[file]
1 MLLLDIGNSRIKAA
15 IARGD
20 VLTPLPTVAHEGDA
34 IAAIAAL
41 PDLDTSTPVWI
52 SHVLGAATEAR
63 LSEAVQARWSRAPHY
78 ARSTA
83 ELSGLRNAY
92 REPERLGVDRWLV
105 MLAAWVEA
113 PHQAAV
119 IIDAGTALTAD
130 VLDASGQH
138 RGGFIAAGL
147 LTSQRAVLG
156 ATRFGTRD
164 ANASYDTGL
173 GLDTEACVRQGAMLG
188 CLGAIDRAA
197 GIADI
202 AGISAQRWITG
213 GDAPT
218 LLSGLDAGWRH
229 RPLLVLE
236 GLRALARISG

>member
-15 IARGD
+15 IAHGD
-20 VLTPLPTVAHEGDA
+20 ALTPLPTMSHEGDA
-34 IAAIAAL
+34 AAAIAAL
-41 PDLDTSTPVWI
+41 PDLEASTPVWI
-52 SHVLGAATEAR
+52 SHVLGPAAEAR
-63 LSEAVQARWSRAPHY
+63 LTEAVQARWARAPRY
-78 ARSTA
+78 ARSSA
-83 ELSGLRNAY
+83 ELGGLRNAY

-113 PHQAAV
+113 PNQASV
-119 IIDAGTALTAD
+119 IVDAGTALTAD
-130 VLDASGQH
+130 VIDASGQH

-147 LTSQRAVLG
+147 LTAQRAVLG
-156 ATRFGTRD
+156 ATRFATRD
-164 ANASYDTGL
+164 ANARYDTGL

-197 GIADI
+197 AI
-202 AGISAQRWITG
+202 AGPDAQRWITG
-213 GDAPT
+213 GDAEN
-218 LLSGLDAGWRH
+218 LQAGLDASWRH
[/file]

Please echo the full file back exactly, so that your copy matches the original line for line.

1 MLLLDIGNSRIKAA
15 IARGD
20 VLTPLPTVAHEGDA
34 IAAIAAL
41 PDLDTSTPVWI
52 SHVLGAATEAR
63 LSEAVQARWSRAPHY
78 ARSTA
83 ELSGLRNAY
92 REPERLGVDRWLV
105 MLAAWVEA
113 PHQAAV
119 IIDAGTALTAD
130 VLDASGQH
138 RGGFIAAGL
147 LTSQRAVLG
156 ATRFGTRD
164 ANASYDTGL
173 GLDTEACVRQGAMLG
188 CLGAIDRAA
197 GIADI
202 AGISAQRWITG
213 GDAPT
218 LLSGLDAGWRH
229 RPLLVLE
236 GLRALARISG

>member
-15 IARGD
+15 IAHGD
-20 VLTPLPTVAHEGDA
+20 ALTPLPTMSHEGDA
-34 IAAIAAL
+34 AAAIAAL
-41 PDLDTSTPVWI
+41 PDLEASTPVWI
-52 SHVLGAATEAR
+52 SHVLGPAAEAR
-63 LSEAVQARWSRAPHY
+63 LTEAVQARWARAPRY
-78 ARSTA
+78 ARSSA
-83 ELSGLRNAY
+83 ELGGLRNAY

-113 PHQAAV
+113 PNQASV
-119 IIDAGTALTAD
+119 IVDAGTALTAD
-130 VLDASGQH
+130 VIDASGQH

-147 LTSQRAVLG
+147 LTAQRAVLG
-156 ATRFGTRD
+156 ATRFATRD
-164 ANASYDTGL
+164 ANARYDTGL

-197 GIADI
+197 AI
-202 AGISAQRWITG
+202 AGPDAQRWITG
-213 GDAPT
+213 GDAEN
-218 LLSGLDAGWRH
+218 LQAGLDASWRH